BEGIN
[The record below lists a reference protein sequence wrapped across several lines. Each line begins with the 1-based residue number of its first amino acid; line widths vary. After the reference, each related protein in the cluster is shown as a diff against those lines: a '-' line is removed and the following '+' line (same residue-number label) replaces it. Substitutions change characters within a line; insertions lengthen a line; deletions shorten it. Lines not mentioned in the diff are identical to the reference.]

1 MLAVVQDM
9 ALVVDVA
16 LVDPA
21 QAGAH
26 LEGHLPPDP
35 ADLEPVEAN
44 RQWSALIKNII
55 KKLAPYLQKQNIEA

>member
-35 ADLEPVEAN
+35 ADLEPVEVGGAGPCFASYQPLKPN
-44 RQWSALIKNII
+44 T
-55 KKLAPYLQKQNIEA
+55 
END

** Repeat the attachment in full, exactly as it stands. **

[The record below lists a reference protein sequence wrapped across several lines. Each line begins with the 1-based residue number of its first amino acid; line widths vary. After the reference, each related protein in the cluster is shown as a diff against those lines: a '-' line is removed and the following '+' line (same residue-number label) replaces it. Substitutions change characters within a line; insertions lengthen a line; deletions shorten it. Lines not mentioned in the diff are identical to the reference.]

1 MLAVVQDM
9 ALVVDVA
16 LVDPA
21 QAGAH
26 LEGHLPPDP
35 ADLEPVEAN
44 RQWSALIKNII
55 KKLAPYLQKQNIEA

>member
-35 ADLEPVEAN
+35 ADLEPVEVGGAGPCFASYQPLKPN
-44 RQWSALIKNII
+44 T
-55 KKLAPYLQKQNIEA
+55 